In the litany of announcements, teasers and other media bombarding comics fans, it’s easy for some pieces of news to slip beneath the radar (even for those covering comics such as myself). So when I caught on Aaron Lopresti’s DeviantArt page that he’s working on a creator-owned series, it was news to me — and apparently most everyone else.
Lopresti has spent the past 20-plus years as an in-demand journeyman artist for the likes of DC Comics and Marvel, but now he’s looking for a change. On his DeviantArt blog, he announced he’s working on a new creator-owned series for Dark Horse titled Power Cubed that will make an informal print debut in his 2014 sketchbook, which will be released next week at Comic-Con International in San Diego.
Jean Giraud (aka Moebius) may have passed away more than two years ago, but his works, and advice, lives on. Thanks to a translation by artist Xurxo g Penalta, English speakers now have the opportunity to read Moebius’ 18 tips for fellow cartoonists, from a 1996 interview with the Mexican magazine La Jornada Semanal.
Penalto’s studio mate Brandon Graham has posted the European master’s “brief manual” for cartoonists on his blog. This last tip is oddly prescient for 2014 despite being offered nearly two decades ago: “Now it is possible to find [a] reader in any part of the planet. We must have this present. To begin with, drawing is a way of personal communication, but this does not imply that the artist must envelop himself in a bubble; it’s communication with the beings near us, with oneself, but also with unknown people. Drawing is a medium to communicate with the great family we have not met, the public, the world.”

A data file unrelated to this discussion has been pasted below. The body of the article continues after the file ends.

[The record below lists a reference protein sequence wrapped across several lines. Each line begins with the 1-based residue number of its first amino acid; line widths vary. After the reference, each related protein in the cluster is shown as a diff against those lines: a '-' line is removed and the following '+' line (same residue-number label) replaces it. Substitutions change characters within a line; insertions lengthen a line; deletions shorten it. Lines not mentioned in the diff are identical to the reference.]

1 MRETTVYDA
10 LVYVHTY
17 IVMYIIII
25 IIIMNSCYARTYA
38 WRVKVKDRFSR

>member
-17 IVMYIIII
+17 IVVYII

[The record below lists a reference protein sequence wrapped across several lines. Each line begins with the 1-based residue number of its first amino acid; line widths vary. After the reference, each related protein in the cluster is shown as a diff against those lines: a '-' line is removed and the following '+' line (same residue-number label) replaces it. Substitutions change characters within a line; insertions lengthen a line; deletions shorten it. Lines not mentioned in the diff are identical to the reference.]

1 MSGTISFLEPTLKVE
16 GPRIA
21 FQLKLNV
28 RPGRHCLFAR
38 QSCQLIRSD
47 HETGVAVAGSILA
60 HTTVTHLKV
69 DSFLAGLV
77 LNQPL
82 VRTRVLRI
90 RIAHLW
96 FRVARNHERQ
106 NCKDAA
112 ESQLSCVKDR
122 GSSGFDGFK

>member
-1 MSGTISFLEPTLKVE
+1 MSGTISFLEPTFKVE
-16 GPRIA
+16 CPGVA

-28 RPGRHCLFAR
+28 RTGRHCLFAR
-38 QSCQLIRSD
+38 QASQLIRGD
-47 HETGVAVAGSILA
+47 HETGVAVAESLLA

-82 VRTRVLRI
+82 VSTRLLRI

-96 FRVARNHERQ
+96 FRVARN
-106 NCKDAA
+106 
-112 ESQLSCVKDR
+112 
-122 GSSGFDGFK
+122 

In 1991 Steven Spielberg directed a sequel of sorts to Peter Pan and Wendy called Hook, starring Robin Williams, Dustin Hoffman and Julia Roberts. Don’t be upset if you haven’t seen it; it wasn’t that great. But a recent discovery has uncovered a hidden comics connection that makes the film a little more interesting.
Thanks to Billy Ingram, we can now see two paintings Neal Adams created for Hook that were shelved and then thrown away by the production company that commissioned them. Ingram, who worked for the company, saved the two 11-inch by 17-inch paintings in 1989 but forgot about them until earlier this year.
Christian Dior is best known in modern times as a fashion brand, but before that it was a man — and one of France’s foremost cartoonists tells his life story in the graphic novel Girl in Dior. The latest work of Annie Goetzinger, and the first to be published in English, it’s set for release in February by NBM Publishing.
First published last year in France by by Dargaud, Girl in Dior looks at the fashion couturier through the eyes of a young woman named Clara. Beginning with Dior’s first show in 1947 and continuing through his life’s work, the graphic novel mixes straightforward biographical storytelling with an intensive look at the fashion world and the fashions of Dior himself.